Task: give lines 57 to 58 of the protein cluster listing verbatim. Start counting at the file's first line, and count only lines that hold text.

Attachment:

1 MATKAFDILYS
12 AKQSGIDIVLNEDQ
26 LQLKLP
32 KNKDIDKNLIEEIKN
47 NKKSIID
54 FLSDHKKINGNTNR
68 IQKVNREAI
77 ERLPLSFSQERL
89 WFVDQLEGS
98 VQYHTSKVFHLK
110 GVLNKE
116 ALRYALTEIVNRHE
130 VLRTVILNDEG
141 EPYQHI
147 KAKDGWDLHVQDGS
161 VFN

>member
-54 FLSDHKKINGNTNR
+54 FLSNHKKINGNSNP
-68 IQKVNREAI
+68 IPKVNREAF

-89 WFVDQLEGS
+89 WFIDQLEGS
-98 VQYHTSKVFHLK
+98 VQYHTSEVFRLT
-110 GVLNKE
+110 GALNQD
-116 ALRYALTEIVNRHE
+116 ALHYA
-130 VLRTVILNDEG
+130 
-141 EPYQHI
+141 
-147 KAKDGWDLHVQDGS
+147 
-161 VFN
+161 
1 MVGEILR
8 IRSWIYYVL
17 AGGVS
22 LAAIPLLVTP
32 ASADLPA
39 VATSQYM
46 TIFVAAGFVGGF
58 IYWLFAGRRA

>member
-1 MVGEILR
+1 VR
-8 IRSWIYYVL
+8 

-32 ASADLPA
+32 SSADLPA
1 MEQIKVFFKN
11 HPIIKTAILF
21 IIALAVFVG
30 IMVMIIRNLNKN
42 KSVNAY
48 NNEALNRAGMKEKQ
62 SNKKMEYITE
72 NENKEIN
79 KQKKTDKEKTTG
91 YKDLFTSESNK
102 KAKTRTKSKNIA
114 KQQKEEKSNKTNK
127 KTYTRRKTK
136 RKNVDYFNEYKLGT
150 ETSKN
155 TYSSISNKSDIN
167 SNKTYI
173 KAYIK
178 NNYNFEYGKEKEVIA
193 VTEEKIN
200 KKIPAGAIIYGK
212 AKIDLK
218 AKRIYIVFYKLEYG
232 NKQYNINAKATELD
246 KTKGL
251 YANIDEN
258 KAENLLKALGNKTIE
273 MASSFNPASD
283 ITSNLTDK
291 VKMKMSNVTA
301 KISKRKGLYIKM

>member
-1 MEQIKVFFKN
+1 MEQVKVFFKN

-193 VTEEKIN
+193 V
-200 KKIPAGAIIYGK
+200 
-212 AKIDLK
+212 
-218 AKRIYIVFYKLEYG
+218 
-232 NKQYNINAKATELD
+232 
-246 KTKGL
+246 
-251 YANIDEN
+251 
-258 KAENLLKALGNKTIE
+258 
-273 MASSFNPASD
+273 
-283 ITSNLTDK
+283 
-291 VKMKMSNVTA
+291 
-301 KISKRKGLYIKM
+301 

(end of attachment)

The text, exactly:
42 KSVNAY
48 NNEALNRAGMKEKQ